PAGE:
THAILAND: Prime Minister Yingluck Shinawatra refused protestors' demands for her to resign before an upcoming election, and urged them to use the ballot box rather than the streets to choose the next government (AFP).

CFR's Joshua Kurlantzick explains in this blog post the demise of Thailand's Democrat Party.



Pakistan Pushes Forward on Gas Project With Iran

Pakistani and Iranian oil officials decided to fast track the building of a pipeline to transport natural gas from Iran, a project that the United States opposes (Dawn). The United States supports an alternate pipeline that would run from gas fields in Turkmenistan to Afghanistan, Pakistan, and India.

INDIA: More than half of the newly elected members of the Legislative Assembly in Delhi are first-time legislators, ushered in after the stunning victory of the Aam Aadmi Party on Sunday (Economic Times).

CFR's Alyssa Ayres explains in this blog post the implications of India's state elections.



Delay Expected in Removal of Syrian Chemical Weapons

The director of the Organization for the Prohibition of Chemical Weapons, tasked with dismantling Syria's arsenal, said it would be difficult to meet a deadline in three weeks to transport the most dangerous chemicals out of the country (NYT).

JORDAN: Abu Qatada, a Palestinian-Jordanian radical cleric, pleaded not guilty to terrorism charges in Jordan in his first appearance in court after being deported from the UK in July (BBC).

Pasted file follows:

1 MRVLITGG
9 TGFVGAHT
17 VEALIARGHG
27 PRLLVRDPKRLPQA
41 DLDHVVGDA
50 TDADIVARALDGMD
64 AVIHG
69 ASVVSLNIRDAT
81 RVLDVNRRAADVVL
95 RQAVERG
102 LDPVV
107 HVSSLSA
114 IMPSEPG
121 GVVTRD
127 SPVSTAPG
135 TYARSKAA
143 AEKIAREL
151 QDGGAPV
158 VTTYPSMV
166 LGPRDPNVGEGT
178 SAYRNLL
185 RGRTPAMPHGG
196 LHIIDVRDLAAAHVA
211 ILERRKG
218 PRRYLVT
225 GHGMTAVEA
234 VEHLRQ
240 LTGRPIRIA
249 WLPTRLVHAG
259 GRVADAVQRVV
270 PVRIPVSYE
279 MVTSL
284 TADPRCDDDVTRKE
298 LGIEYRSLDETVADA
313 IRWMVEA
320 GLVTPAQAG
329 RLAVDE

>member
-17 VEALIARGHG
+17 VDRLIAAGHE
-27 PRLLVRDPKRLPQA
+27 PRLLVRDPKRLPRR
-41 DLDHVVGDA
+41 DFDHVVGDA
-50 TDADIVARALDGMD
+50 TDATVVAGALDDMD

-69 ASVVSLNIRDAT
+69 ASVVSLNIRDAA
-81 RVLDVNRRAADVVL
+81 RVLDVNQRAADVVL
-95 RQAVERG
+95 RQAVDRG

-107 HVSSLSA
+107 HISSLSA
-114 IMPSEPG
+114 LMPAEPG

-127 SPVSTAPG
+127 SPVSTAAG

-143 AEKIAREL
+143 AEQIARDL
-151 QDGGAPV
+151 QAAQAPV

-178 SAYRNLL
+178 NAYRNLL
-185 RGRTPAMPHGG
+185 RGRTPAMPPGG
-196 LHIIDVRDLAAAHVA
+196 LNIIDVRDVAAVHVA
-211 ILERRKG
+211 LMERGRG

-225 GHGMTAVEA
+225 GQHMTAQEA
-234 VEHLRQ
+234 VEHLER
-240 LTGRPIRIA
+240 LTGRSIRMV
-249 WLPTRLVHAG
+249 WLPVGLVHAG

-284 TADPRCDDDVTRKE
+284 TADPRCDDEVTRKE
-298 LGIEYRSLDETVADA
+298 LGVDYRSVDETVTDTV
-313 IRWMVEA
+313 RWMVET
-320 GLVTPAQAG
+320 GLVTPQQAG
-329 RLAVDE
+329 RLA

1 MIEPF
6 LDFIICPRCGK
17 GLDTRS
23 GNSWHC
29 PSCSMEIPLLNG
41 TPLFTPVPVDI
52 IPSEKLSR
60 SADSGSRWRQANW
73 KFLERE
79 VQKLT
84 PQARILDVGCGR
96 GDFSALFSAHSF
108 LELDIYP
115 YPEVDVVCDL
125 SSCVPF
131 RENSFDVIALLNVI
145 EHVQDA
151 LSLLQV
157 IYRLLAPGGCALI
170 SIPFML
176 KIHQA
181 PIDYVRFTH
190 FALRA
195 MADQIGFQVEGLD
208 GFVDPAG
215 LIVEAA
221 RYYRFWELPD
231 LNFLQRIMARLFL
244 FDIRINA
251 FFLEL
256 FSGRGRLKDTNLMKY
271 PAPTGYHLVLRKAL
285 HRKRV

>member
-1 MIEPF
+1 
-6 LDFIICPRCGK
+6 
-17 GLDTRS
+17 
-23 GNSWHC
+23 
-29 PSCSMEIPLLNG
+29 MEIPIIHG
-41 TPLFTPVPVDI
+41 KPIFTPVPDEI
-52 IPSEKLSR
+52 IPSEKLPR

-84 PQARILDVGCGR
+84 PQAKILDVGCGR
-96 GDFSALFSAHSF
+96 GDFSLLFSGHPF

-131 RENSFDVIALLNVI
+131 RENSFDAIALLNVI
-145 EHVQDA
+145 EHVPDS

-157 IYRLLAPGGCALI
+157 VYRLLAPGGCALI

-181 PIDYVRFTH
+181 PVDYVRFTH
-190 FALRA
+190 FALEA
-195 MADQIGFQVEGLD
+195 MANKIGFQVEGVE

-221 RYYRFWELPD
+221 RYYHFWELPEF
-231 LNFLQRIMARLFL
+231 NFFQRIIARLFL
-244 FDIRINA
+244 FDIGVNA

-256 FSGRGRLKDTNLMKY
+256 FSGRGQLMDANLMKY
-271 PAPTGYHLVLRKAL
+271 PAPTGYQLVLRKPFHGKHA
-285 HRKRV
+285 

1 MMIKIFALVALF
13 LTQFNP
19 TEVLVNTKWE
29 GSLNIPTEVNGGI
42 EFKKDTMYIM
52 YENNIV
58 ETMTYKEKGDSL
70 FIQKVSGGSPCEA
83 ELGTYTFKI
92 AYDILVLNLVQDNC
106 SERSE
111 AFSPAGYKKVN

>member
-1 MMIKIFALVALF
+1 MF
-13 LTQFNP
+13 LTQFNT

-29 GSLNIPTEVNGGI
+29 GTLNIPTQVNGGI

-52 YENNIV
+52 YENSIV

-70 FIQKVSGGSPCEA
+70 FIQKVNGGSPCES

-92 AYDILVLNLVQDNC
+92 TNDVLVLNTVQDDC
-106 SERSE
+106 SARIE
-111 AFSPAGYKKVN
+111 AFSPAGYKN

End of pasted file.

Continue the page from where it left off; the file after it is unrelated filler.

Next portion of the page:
Two French Soldiers Killed in Central African Republic

Two French soldiers were killed in an overnight combat operation in Bangui, the capital of the Central African Republic. France deployed 1,600 troops to reestablish order in the CAR after months of violence between Christian and Muslim militias (WSJ).

SOUTH AFRICA: More than a hundred current and former heads of state are expected to attend Nelson Mandela's memorial in South Africa, and analysts say it could provide a rare occasion for symbolic gestures or sideline talks to take place (al-Jazeera).

CFR's John Campbell explains in this Foreign Policy article how the myth of Mandela unites South Africans.



Putin Amnesty May Free Greenpeace Activists

Russian president Vladimir Putin submitted a bill to the State Duma that would grant amnesty to 25,000 people. The law applies to first-time offenders who haven't committed violent crimes, and may cover the Arctic Greenpeace activists and members of the punk band Pussy Riot (Moscow Times).



Russia Forgives Cuba's $29 Billion Soviet Loans

Russia and Cuba signed an agreement to write off 90 percent of Cuba's $32 billion debt to the Soviet Union, a deal that ends a twenty-year dispute and could allow for more investment and trade between the two countries (Reuters).

UNITED STATES: Commodity Futures Trading Commissioner Bart Chilton said he would now vote for a strengthened Volcker rule after previously objecting to the measure. Other regulators are scheduled to vote on the rule, which limits proprietary trading by banks, on Tuesday (FT).

This CFR Backgrounder explains the Dodd-Frank Wall Street Reform and Consumer Protection Act.